Mailers Nab Home Deliveries for New York Post

The newspaper that once delivered the headline “Headless Body in Topless Bar” is battling the opposition in the fierce New York tabloid market with a spring direct mail campaign.

Despite double-digit percentage increases in circulation during the past five six-month periods, New York Post circulation director Joe Gilkey is being asked to raise circulation well beyond the current daily total of 620,080, most of which comes from newsstand sales in the New York metropolitan area.

“We're trying to build circulation with a push to home delivery, which is up 30 to 40 percent this year compared to last year,” he said. “We've seen tremendous growth in that area. It's around the 90,000 range. Four years ago it was in the 15,000 range.”

The News Corp.-owned New York Post has met its goal of a 0.5 percent response rate on the 400,000-piece campaign that hit the mail in April.

“We're right around the 0.5 [percent] response, and we may exceed that by the time the offer expires [June 15],” Gilkey said. “Since they have to provide their credit card information to subscribe through this offer, I've got my money. But the important thing is lifetime retention.”

His strategy demands looking beyond what many marketers may consider a low response rate.

“We're looking for industry norms for newspaper direct mail of between 0.1 and 0.5 percent return, and I've never seen it higher in newspapers,” he said. “These pieces are not 'bill me's.' That's why these are the norms.”

The strategy also involves more direct mail and less telemarketing.

“We're doing a lot of testing to see what works, and the reason is the telemarketing laws,” he said. “We're looking to cut back on telemarketing, and direct mail seems to be a good way to get the message out. Our marketing budget had a 75 to 80 percent focus on telemarketing about a year ago. We would like to get it to 50 percent over the next three or four years, depending on our response rates in various marketing channels. We want to generate a longer, more retaining order.”

Names were obtained from “four or five” internal News Corp. lists along with external lists that were purchased. Some of the internal lists were compiled based on contests appearing in the newspaper and from visitors to its Web site. Gilkey described the target as having $50,000 to $100,000 in annual income. Just under two-thirds live in the city, with the rest in the suburbs.

There were two basic mailers, each with two versions: one aimed at males and the other at females.

One piece was a multifold self-mailer measuring 15.25-by-8.5 inches when fully open. Both versions offered 12 weeks free with a 12-week paid subscription for $23.88. People were urged to “Get the scoop, the score, the gossip — delivered to your home.”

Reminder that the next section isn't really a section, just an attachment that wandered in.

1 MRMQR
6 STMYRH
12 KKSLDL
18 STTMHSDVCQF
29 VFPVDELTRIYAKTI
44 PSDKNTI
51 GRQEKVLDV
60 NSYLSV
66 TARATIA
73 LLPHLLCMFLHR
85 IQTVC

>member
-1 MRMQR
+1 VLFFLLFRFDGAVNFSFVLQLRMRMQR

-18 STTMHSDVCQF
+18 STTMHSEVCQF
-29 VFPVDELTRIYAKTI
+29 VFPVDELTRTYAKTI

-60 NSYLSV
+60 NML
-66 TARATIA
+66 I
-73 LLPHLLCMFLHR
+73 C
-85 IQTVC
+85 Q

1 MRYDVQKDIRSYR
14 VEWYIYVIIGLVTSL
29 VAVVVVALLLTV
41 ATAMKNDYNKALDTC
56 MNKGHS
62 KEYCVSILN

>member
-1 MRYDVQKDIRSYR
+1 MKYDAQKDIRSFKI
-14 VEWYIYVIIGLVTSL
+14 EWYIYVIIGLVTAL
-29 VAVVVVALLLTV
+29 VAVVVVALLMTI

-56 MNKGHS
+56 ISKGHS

But one version contained more copy: “just in time for baseball season a double play.” Above the line was a reproduction of the newspaper's sports-themed back page. The other version had a front-page reproduction featuring a photo of Cameron Diaz and Leonardo DiCaprio next to a “CITY STRIKE CHAOS” headline in place of the sports-themed back page.

“About 90 percent of those who got the 'double play' version of that piece were male, and the other version had a target that was about 70 percent female,” Gilkey said. “We're seeing a lot more women subscribe with our emphasis on color and fashion. Also, the product has changed so much with the quality of the print and the color, and the layout is much more user friendly and a bit less male-dominated.”

Total cost per piece was 39 cents.

The other mailer came in an envelope. It included a 16.25-by-8.5-inch sheet explaining the offer and had a tear-away card that could be completed and mailed.

One envelope was gold with “NEW YORK POST DELIVERS!” on the front and “THE REAL DEAL!” on the back where a page-one image was reproduced featuring a photo of Jennifer Aniston along with a cover of the newspaper's Grammy Awards preview.

The other envelope was red with “NEW YORK POST SCORES!” on the front with a page-one reproduction featuring New York Yankees star Derek Jeter. The back proclaimed “THE BEST SPORTS IN TOWN. BASEBALL SEASON SPECIAL.”

“The male versions of both the standalone and envelope pieces are running about one one-hundreth of a point behind the overall average,” Gilkey said, “and the 'female versions' are about one one-hundreth of a point ahead of the average.”

The real lesson came in terms of cost between the standalone and the envelope versions, which cost 45 cents per piece.

“I learned that it might not be wise to invest the money on the envelope format,” he said. “I would want to go back to the standalone format next time.”

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